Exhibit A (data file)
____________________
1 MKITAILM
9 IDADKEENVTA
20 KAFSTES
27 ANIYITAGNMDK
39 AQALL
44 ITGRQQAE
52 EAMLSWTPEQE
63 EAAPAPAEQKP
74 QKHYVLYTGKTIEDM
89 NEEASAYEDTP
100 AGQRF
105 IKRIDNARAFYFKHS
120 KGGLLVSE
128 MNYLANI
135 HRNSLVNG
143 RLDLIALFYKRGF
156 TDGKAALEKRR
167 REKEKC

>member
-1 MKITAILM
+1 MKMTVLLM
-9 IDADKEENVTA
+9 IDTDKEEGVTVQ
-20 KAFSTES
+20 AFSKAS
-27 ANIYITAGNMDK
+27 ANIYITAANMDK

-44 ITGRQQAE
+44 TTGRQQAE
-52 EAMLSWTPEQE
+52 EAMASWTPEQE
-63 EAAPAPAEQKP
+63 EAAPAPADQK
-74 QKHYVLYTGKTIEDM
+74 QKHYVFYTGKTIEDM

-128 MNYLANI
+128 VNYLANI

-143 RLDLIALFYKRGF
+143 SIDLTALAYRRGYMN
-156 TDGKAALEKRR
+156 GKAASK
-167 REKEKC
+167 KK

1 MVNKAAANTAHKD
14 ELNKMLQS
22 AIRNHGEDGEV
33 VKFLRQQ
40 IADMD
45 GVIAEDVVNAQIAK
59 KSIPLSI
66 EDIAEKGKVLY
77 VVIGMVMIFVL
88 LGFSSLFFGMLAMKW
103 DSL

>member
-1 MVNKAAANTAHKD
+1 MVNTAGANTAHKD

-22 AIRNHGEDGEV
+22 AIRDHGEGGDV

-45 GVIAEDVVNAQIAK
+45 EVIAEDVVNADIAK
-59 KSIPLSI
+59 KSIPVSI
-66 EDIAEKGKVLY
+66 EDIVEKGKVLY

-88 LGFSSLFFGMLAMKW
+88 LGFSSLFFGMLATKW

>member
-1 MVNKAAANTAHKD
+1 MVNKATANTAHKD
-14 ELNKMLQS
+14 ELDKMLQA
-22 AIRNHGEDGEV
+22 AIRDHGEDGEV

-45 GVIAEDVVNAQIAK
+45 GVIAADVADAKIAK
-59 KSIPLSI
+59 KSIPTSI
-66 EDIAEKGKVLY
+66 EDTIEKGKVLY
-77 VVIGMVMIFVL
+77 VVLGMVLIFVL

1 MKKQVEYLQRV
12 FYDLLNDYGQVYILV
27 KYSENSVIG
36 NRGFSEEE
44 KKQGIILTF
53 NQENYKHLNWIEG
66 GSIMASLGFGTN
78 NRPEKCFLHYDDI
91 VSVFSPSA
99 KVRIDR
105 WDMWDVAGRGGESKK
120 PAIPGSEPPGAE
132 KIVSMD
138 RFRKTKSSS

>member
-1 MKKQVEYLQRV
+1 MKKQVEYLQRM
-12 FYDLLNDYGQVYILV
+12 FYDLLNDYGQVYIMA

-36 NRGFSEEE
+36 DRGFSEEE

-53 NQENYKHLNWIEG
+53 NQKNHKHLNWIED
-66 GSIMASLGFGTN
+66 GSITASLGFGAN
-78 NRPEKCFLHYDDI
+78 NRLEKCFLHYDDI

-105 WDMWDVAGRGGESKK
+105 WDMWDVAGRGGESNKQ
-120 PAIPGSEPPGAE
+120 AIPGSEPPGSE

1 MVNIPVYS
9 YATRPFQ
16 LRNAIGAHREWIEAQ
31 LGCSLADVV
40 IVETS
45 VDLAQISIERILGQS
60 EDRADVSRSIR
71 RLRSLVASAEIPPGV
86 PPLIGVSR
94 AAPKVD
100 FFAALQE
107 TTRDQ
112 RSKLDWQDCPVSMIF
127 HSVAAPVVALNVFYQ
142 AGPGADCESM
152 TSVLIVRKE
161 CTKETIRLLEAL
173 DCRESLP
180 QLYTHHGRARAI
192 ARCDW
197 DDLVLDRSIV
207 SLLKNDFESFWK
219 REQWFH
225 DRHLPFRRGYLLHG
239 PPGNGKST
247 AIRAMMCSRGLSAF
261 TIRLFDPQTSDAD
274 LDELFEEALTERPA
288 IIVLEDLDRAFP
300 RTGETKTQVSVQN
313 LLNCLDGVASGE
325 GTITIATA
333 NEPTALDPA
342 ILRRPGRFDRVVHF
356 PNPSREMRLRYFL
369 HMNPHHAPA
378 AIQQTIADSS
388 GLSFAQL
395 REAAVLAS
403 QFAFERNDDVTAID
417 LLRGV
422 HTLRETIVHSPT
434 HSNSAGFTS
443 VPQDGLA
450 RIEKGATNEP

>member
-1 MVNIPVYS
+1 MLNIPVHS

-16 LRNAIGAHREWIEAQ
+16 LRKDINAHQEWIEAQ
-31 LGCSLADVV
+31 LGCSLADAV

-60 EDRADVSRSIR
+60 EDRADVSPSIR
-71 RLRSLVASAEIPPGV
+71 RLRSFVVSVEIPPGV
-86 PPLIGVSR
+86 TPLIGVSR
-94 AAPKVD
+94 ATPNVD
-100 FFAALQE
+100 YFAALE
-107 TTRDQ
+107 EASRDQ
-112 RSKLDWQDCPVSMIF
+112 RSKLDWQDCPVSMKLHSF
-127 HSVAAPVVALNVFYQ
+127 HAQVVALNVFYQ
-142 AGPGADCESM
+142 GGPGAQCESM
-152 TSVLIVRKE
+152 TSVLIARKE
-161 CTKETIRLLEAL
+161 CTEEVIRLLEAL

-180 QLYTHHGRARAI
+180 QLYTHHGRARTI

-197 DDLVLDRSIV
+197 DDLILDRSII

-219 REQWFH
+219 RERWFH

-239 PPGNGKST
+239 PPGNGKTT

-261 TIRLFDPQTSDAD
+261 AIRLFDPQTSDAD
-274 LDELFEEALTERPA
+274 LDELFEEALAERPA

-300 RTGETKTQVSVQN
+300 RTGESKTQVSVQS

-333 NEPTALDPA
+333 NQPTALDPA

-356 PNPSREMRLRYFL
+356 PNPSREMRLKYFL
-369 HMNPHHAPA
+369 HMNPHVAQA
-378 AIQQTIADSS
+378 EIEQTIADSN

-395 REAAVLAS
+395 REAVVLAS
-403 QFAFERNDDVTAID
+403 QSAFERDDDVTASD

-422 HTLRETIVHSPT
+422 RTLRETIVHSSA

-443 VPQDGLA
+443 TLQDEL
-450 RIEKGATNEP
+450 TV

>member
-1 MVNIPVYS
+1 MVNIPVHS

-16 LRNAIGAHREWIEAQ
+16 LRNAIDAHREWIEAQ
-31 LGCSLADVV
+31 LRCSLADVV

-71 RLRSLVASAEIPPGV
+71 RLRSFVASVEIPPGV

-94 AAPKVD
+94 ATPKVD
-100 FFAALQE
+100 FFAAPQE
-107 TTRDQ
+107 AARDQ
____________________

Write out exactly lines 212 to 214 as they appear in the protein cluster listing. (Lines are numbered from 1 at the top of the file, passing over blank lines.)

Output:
-403 QFAFERNDDVTAID
+403 QSAFERDDDVTASD

-422 HTLRETIVHSPT